Plant-based eating is a way of life for the Esselstyns. After all, the patriarch of the family is Dr. Caldwell B. Esselstyn, Jr., whose research and powerful presentations on how to prevent, halt, and even reverse heart disease have inspired people all over the world to control their health destinies to an extent they never thought possible.
During the past two decades, Dr. Esselstyn worked in tandem with his wife Ann to treat many of his cardiac patients. It was a natural fit. When the two adopted a plant-based diet themselves, Ann became an extraordinary chef, so it made sense that she would teach patients the nuts and bolts of meal planning and preparation. The partnership continues to this day, and Ann’s delicious recipes are featured in Dr. Esselstyn’s landmark book, Prevent and Reverse Heart Disease.
The couple’s daughter, Jane Esselstyn, is a registered nurse and busy mother of three who has always created fun and nutritious meals for her family. Jane often works with Ann preparing meals for family gatherings, and the synergy between the two ultimately led to their decision to develop a new plant-based cookbook together. Now finished, The Prevent and Reverse Heart Disease Cookbook includes more than 125 delicious, easy, and nutritious recipes. It arrives in stores everywhere on September 2.
We are pleased to share with you our recent interview with this dynamic duo, which includes behind-the-scenes scoop on their book, their advice for families trying to establish a plant-based tradition, and more. Note that the two answered in a single voice below, except for the last question.
Why did you decide to create The Prevent and Reverse Heart Disease Cookbook?
We have not stopped creating recipes since we started eating this way, and Jane was fresh off creating recipes for My Beef with Meat, so we were ready to work on a new cookbook. Really, it was Jane who persuaded me to call our publisher. Suddenly, it is July and the cookbook is about to come out! Essy has two new research studies out and is ready to start his next book. So, soon enough, Jane and I will have to get “back at it.”
When we started eating plant based over 30 years ago, the only guide was Mary McDougall. Today, there are endless absolutely fabulous plant-based cookbooks available, but almost none are written with heart disease patients in mind. It’s easy to love eating plant based with things like vegan mayo, nut-based spreads, cashew cream, etc. being a part of every dish? But, all those nuts and oils add up to high-calorie, high-fat eating. The problem for heart disease patients is that so many delicious recipes seem to start with nuts — so our book has great recipes with no nuts, no avocado, no oil, and very little salt or sugar.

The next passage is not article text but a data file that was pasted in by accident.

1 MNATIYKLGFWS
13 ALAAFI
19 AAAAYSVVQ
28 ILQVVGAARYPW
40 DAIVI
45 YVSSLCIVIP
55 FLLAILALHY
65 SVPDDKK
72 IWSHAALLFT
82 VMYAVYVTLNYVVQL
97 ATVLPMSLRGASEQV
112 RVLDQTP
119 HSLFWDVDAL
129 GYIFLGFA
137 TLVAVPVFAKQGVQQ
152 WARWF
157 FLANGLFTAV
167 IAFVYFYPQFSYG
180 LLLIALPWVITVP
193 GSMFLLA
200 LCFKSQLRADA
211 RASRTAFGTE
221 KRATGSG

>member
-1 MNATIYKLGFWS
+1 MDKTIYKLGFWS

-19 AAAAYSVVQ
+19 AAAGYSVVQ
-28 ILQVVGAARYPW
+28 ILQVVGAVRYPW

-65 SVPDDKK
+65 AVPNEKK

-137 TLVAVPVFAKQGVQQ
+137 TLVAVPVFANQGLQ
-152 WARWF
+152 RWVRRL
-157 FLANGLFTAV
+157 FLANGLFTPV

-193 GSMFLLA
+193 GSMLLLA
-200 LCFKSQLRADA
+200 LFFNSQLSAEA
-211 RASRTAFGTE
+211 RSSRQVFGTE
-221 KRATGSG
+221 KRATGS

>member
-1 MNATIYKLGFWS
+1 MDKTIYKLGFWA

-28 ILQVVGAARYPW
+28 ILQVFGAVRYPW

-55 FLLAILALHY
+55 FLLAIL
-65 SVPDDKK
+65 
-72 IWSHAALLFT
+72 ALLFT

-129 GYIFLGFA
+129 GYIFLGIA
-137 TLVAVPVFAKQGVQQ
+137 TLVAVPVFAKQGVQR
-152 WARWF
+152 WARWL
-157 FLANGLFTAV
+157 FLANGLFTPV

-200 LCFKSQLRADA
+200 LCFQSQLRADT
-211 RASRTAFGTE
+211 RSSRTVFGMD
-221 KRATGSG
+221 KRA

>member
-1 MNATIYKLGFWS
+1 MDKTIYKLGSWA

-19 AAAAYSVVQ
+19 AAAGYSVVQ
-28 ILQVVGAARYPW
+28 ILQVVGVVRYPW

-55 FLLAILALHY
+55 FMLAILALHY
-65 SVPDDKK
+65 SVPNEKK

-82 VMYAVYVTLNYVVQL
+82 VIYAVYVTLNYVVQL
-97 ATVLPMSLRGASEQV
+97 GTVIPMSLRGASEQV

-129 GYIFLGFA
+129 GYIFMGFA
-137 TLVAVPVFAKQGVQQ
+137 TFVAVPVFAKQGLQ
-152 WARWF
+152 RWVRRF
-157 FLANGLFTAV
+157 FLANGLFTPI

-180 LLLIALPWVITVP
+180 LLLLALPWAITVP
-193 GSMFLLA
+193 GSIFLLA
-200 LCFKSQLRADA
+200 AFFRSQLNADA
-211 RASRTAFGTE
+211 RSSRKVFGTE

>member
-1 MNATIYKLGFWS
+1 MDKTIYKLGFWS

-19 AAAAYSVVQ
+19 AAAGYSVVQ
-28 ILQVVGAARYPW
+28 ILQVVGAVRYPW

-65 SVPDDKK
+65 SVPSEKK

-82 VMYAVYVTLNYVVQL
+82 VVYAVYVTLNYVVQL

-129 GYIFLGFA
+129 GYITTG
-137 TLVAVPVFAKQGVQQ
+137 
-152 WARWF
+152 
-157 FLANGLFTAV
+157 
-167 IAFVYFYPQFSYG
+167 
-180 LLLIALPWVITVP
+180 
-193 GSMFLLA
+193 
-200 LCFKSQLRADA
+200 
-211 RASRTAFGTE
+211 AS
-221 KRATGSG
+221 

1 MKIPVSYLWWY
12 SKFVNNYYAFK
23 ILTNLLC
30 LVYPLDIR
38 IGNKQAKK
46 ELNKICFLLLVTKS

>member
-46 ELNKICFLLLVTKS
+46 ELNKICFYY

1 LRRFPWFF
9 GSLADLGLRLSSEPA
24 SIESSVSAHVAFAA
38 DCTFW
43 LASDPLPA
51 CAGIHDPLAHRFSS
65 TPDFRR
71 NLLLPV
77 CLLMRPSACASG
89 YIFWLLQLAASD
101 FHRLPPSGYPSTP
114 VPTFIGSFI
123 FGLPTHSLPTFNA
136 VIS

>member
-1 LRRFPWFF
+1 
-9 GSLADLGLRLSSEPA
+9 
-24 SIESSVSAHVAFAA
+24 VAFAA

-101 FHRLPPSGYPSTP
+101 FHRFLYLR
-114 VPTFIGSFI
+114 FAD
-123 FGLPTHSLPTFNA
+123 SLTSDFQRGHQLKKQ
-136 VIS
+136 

What is your favorite family meal?
Our absolute favorite family meal is black beans and brown rice. And our new favorite black bean recipe (in our new book) is called Matt’s Sofrito Black Beans. The fixings can include corn, salsa and chopped tomatoes, peppers, water chestnuts, mango, arugula, carrots, etc. We love it most of all with the Mango Lime Salsa recipe in our book. Ideally, with this meal, we would have a large pile of kale.
The Esselstyns are a tight group, and there are now three generations of the family successfully eating a plant-based diet. What advice would you give to other families trying to establish a plant-based tradition?
Set an example. Be steadfast yourself. It is surprising how eventually others in the family will come along. Or, at best, they will always know, on the edge of their minds, that there is another way. It is tricky business, because others simply have to want to change how they eat. One of the most effective tools for helping people change how they eat is to watch Forks Over Knives. Suddenly, instead of being told you should eat plant-based, they think, after seeing the movie, “Oh, maybe I should change how I eat.” Coming from within is very different than being told.
What advice would you give to someone starting a plant-based diet?
Just start. Don’t dabble with “just a little of this or that.” Jump right in 100%, especially if health issues are involved. No one is perfect, so if you eat something ghastly, jump right on the bandwagon again at the next meal. Most exciting of all is that your taste changes. Incredibly — it simply does.
What is a common misconception about eating a plant-based diet?
Where do we get our protein? Oh my gosh, this country has been so brainwashed about protein. Protein is in everything … including lettuce! The only reason people starting plant-based diets sometimes say they “feel weak,” is because they are not eating enough calories! Think about it. Meat, dairy, and oil, are all the biggest sources of calories. Cut them out and yes, you could feel weak. So, eat plenty of whole grains, potatoes, beans, and of course, all the fabulous fruits and vegetables possible.
Ann, you’ve been instrumental in helping many of Dr. Esselstyn’s patients adopt this lifestyle. Is there one particular success story that stands out?
Ann: There are so many. Too many to ever choose. Each patient has his or her own very touching story. The changes for people are like magic! They are so thankful and appreciative.
Forks Over Knives Family is here! A complete guide to a whole-food, plant-based lifestyle for your entire family, with more than 125 delicious kid-friendly recipes. Get the book now.